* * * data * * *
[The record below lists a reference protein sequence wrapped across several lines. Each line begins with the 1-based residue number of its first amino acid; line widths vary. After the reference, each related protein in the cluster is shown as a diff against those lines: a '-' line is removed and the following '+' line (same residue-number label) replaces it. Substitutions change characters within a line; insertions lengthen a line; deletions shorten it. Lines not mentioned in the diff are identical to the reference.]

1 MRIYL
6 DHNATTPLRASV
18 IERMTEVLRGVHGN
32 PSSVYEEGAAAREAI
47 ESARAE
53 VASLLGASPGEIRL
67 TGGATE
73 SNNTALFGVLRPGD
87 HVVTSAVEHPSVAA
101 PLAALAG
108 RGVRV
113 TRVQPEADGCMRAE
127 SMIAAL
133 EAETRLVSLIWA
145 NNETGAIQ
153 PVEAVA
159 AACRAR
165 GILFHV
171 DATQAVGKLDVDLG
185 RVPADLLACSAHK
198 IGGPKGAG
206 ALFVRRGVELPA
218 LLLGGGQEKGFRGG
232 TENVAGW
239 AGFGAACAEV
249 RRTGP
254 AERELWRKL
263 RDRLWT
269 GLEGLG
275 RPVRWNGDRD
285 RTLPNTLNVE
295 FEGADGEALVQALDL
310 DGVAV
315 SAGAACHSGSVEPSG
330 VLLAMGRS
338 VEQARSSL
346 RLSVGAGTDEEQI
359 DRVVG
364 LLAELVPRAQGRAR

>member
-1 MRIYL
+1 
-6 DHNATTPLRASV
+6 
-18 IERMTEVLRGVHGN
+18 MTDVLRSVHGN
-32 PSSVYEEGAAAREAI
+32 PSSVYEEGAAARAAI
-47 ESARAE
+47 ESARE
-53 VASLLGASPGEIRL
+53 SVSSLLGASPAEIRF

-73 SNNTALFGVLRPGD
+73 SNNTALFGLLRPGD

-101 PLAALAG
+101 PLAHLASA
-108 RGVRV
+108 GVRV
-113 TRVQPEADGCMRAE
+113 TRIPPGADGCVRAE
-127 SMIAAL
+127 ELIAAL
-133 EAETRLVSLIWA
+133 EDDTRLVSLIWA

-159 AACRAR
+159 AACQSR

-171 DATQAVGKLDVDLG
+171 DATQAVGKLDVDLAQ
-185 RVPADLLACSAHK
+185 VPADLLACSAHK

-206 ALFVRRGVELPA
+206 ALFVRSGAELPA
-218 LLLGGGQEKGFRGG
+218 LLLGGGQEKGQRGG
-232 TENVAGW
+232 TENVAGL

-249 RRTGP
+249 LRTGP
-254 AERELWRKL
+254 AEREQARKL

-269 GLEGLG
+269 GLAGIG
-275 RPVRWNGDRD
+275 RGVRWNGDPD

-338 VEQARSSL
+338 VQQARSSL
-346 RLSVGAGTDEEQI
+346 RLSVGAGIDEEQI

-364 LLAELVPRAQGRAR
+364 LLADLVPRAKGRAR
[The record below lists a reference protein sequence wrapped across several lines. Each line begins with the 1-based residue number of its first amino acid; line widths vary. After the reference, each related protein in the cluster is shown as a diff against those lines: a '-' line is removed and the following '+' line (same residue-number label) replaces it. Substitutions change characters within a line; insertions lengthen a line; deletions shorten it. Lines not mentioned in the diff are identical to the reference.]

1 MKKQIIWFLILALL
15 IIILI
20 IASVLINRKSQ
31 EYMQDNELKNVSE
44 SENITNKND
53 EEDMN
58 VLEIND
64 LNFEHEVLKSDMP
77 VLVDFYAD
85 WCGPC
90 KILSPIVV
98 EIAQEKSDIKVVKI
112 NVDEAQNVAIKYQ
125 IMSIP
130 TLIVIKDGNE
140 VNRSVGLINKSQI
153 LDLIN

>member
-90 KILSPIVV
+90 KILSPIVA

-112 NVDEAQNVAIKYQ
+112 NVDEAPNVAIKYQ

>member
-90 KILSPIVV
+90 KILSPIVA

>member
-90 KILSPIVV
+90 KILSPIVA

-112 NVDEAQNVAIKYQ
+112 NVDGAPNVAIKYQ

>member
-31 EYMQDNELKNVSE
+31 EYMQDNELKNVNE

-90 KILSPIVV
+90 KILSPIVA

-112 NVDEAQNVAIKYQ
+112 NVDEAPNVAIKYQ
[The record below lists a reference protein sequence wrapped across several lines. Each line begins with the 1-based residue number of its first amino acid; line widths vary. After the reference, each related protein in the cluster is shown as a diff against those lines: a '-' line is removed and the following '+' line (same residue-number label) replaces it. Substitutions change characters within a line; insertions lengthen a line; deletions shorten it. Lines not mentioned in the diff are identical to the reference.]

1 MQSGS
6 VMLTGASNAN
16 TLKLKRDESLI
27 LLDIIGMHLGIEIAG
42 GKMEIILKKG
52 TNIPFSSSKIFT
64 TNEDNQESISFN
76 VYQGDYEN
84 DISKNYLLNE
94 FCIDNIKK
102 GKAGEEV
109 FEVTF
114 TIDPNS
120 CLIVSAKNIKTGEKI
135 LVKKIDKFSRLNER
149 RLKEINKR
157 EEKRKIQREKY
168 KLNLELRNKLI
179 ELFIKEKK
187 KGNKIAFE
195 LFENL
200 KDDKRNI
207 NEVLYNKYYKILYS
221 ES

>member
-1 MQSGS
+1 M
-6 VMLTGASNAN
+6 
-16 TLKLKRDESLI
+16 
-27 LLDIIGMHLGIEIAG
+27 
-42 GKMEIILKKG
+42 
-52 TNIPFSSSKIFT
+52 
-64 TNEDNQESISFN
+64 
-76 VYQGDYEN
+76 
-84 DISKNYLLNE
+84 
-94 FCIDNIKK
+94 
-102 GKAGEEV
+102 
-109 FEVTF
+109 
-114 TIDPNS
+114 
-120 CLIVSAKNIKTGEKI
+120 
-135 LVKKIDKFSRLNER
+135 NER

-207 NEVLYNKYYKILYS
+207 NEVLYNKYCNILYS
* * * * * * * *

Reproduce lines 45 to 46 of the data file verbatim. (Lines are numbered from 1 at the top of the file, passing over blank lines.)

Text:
+6 
-18 IERMTEVLRGVHGN